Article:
Adequate checks and controls exist elsewhere in national systems. In such circumstances, it could be reasonable for a country to allow its financial institutions to apply simplified or reduced CDD measures when identifying and verifying the identity of the customer and the beneficial owner.
A customer identification program and ongoing customer diligence processes will help to identify the unusual transactions and behavior, to identify and manage high-risk clients and customers and report the suspicious matters, when identified and investigated. Understanding who ultimately has control of your customer plays an important role in detecting, disrupting.
Preventing money laundering and terrorism financing. It can also protect your business or organization from being exploited for other forms of criminal activity. All organizations must identify the beneficial owners of their customers and assess the money laundering/terrorism financing risk they pose. A beneficial owner is an individual who ultimately owns or controls an entity such as a company, trust, or partnership.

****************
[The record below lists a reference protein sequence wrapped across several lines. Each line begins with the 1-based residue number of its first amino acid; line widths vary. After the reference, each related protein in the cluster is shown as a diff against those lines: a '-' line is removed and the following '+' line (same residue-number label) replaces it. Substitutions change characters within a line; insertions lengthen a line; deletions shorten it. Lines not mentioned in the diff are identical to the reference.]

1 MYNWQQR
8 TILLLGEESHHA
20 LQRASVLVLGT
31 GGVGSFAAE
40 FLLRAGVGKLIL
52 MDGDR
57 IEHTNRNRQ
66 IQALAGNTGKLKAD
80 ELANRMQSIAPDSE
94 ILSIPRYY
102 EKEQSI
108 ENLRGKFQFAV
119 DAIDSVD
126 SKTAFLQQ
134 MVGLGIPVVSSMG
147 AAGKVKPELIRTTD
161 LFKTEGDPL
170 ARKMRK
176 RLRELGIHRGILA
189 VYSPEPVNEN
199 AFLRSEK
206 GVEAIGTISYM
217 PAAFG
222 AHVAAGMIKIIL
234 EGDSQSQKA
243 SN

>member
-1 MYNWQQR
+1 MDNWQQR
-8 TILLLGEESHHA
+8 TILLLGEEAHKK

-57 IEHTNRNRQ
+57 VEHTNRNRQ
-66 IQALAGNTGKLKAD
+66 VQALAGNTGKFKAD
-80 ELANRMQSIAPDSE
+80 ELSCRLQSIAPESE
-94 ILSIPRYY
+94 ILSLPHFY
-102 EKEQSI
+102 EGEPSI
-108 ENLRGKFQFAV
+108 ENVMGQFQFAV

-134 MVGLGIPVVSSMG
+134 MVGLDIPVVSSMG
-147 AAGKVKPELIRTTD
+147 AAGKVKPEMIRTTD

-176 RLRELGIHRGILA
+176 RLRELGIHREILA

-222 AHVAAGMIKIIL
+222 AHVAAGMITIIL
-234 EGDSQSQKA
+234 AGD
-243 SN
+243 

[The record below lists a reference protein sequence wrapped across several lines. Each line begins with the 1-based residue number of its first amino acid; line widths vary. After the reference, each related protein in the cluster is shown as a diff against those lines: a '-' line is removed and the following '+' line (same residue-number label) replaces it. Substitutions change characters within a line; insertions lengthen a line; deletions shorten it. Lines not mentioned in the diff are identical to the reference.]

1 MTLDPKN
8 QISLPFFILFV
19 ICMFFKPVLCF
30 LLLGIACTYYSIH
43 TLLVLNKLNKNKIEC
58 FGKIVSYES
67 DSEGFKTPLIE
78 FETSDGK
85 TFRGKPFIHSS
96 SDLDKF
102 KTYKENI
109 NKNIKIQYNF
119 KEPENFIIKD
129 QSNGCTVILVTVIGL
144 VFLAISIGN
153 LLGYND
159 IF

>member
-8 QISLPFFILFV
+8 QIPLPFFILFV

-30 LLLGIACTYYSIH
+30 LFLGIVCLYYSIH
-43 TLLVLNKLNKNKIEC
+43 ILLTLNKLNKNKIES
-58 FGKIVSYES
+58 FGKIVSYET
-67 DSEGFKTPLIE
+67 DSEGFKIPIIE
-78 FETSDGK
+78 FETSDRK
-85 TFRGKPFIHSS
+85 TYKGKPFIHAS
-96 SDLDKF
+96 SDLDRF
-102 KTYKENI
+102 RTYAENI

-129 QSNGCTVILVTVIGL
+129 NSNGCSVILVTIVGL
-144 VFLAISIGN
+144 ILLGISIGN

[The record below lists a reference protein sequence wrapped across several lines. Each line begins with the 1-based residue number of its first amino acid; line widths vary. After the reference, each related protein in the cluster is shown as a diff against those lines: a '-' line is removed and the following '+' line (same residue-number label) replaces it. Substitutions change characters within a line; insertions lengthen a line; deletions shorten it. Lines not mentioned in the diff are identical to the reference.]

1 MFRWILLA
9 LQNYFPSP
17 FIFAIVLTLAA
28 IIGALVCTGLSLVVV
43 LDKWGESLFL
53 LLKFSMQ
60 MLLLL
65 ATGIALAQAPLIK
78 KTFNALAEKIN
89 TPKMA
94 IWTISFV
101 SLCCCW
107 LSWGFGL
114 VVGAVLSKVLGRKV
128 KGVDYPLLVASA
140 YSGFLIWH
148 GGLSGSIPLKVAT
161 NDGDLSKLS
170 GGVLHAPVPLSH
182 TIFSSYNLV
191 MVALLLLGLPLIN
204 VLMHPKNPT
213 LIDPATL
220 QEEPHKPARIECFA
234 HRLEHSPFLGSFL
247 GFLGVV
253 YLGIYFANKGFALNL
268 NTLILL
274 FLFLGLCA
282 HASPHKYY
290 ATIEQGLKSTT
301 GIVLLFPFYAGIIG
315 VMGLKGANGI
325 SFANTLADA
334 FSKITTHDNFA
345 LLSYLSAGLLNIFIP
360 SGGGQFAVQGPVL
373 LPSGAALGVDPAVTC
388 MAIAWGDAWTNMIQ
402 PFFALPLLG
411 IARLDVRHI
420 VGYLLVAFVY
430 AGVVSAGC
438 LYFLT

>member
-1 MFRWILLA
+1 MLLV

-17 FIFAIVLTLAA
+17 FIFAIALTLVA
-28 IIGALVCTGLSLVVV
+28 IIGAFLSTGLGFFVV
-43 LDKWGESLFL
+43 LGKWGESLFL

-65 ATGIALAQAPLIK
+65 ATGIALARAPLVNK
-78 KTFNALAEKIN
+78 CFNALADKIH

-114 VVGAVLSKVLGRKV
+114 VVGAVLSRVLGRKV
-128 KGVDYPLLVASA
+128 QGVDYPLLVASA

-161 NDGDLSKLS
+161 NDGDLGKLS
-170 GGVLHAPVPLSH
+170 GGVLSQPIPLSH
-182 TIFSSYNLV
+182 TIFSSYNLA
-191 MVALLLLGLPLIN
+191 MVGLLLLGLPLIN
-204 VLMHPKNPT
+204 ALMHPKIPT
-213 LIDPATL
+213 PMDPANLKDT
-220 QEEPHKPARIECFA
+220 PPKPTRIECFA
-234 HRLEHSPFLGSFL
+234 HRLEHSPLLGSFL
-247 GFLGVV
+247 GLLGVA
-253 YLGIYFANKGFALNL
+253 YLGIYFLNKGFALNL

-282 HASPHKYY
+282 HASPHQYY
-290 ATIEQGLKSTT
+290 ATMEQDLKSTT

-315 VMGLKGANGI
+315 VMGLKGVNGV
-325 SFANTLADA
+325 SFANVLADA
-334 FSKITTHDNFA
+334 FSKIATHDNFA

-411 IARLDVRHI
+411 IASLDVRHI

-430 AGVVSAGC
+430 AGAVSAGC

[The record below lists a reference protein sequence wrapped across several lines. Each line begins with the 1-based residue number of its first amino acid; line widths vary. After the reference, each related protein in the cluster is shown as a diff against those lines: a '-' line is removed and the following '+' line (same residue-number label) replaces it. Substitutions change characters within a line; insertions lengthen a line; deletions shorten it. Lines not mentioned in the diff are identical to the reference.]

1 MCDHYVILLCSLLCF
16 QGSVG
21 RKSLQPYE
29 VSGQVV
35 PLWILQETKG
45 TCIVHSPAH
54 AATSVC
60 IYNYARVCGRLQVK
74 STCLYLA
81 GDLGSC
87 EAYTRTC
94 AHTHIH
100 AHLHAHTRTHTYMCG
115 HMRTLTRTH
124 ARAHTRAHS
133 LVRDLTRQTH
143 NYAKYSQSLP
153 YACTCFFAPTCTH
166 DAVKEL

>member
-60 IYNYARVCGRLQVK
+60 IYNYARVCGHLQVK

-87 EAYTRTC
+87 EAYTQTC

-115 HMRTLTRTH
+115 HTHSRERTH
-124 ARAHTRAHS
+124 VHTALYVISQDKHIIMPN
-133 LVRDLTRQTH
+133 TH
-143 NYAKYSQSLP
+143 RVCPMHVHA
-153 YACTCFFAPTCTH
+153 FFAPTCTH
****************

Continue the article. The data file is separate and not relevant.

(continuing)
Verification of the customers or accounts establishes the authenticity of collected data through documentation and independent documentary and electronic sources. Any government-issued identification evidence will be utilized to verify an individual’s identity. For entities, specific constitution documents are needed, such as the articles of incorporation, a certificate of registration, and a license to do the specific business.
Using the internet may also verify the customer information, although caution should be used in selecting which websites are to be utilized. To get the best results, a search on government-maintained websites or any relevant third-party paid services may be used for obtaining the information about the customers, to perform the verification process.
To determine whether electronic data or information is reliable and independent, the following attributes of data or information must be considered:
- Up-to-date information
- The comprehensiveness of the data
- Reliable and independent source from which data or information is gathered
Following are different cases, where for verification, the organization has to perform a certain process or verification processes, before the opening of the account or establishing a new relationship: